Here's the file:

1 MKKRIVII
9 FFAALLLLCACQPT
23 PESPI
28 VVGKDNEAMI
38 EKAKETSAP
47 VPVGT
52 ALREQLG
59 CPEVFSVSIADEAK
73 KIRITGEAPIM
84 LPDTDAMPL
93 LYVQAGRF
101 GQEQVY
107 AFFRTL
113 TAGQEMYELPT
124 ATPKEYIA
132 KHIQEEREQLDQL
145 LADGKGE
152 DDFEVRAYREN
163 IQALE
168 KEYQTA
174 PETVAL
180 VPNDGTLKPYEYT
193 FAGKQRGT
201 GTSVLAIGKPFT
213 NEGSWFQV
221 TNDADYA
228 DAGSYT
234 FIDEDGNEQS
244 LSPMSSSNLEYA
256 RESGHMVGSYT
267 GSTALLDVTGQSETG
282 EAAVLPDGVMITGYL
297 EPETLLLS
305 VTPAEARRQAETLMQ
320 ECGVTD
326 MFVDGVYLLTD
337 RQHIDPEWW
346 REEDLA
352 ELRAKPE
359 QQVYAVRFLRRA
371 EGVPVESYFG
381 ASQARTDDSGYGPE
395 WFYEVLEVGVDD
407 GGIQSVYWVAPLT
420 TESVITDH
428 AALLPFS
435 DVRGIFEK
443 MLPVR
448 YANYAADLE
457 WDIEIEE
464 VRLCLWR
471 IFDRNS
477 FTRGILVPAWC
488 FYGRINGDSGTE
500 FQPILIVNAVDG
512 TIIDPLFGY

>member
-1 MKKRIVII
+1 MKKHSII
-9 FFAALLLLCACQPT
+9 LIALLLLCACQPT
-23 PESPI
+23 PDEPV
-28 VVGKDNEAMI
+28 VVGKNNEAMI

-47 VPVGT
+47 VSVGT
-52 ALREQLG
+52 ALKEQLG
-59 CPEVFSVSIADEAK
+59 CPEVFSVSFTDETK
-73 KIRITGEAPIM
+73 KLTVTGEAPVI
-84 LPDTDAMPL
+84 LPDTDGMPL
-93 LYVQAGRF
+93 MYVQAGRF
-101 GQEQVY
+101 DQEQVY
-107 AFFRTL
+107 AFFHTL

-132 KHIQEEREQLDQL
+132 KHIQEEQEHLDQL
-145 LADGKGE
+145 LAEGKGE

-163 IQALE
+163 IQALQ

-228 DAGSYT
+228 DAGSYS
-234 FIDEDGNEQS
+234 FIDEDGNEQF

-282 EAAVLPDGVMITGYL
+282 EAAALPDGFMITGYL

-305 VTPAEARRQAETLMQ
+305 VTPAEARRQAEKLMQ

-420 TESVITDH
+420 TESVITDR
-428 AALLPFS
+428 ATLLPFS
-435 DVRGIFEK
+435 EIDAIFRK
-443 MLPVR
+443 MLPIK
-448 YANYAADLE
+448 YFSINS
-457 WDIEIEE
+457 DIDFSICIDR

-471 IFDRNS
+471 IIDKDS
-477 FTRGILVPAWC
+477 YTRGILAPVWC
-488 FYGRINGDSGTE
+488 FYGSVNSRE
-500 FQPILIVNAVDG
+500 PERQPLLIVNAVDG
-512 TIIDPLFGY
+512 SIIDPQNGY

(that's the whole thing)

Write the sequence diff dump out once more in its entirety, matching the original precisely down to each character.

1 MKKRIVII
9 FFAALLLLCACQPT
23 PESPI
28 VVGKDNEAMI
38 EKAKETSAP
47 VPVGT
52 ALREQLG
59 CPEVFSVSIADEAK
73 KIRITGEAPIM
84 LPDTDAMPL
93 LYVQAGRF
101 GQEQVY
107 AFFRTL
113 TAGQEMYELPT
124 ATPKEYIA
132 KHIQEEREQLDQL
145 LADGKGE
152 DDFEVRAYREN
163 IQALE
168 KEYQTA
174 PETVAL
180 VPNDGTLKPYEYT
193 FAGKQRGT
201 GTSVLAIGKPFT
213 NEGSWFQV
221 TNDADYA
228 DAGSYT
234 FIDEDGNEQS
244 LSPMSSSNLEYA
256 RESGHMVGSYT
267 GSTALLDVTGQSETG
282 EAAVLPDGVMITGYL
297 EPETLLLS
305 VTPAEARRQAETLMQ
320 ECGVTD
326 MFVDGVYLLTD
337 RQHIDPEWW
346 REEDLA
352 ELRAKPE
359 QQVYAVRFLRRA
371 EGVPVESYFG
381 ASQARTDDSGYGPE
395 WFYEVLEVGVDD
407 GGIQSVYWVAPLT
420 TESVITDH
428 AALLPFS
435 DVRGIFEK
443 MLPVR
448 YANYAADLE
457 WDIEIEE
464 VRLCLWR
471 IFDRNS
477 FTRGILVPAWC
488 FYGRINGDSGTE
500 FQPILIVNAVDG
512 TIIDPLFGY

>member
-1 MKKRIVII
+1 MKKHSII
-9 FFAALLLLCACQPT
+9 LIALLLLCACQPT
-23 PESPI
+23 PDEPV
-28 VVGKDNEAMI
+28 VVGKNNEAMI

-47 VPVGT
+47 VSVGT
-52 ALREQLG
+52 ALKEQLG
-59 CPEVFSVSIADEAK
+59 CPEVFSVSFTDETK
-73 KIRITGEAPIM
+73 KLTVTGEAPVI
-84 LPDTDAMPL
+84 LPDTDGMPL
-93 LYVQAGRF
+93 MYVQAGRF
-101 GQEQVY
+101 DQEQVY
-107 AFFRTL
+107 AFFHTL

-132 KHIQEEREQLDQL
+132 KHIQEEQEHLDQL
-145 LADGKGE
+145 LAEGKGE

-163 IQALE
+163 IQALQ

-228 DAGSYT
+228 DAGSYS
-234 FIDEDGNEQS
+234 FIDEDGNEQF

-282 EAAVLPDGVMITGYL
+282 EAAALPDGFMITGYL

-305 VTPAEARRQAETLMQ
+305 VTPAEARRQAEKLMQ

-420 TESVITDH
+420 TESVITDR
-428 AALLPFS
+428 ATLLPFS
-435 DVRGIFEK
+435 EIDAIFRK
-443 MLPVR
+443 MLPIK
-448 YANYAADLE
+448 YFSINS
-457 WDIEIEE
+457 DIDFSICIDR

-471 IFDRNS
+471 IIDKDS
-477 FTRGILVPAWC
+477 YTRGILAPVWC
-488 FYGRINGDSGTE
+488 FYGSVNSRE
-500 FQPILIVNAVDG
+500 PERQPLLIVNAVDG
-512 TIIDPLFGY
+512 SIIDPQNGY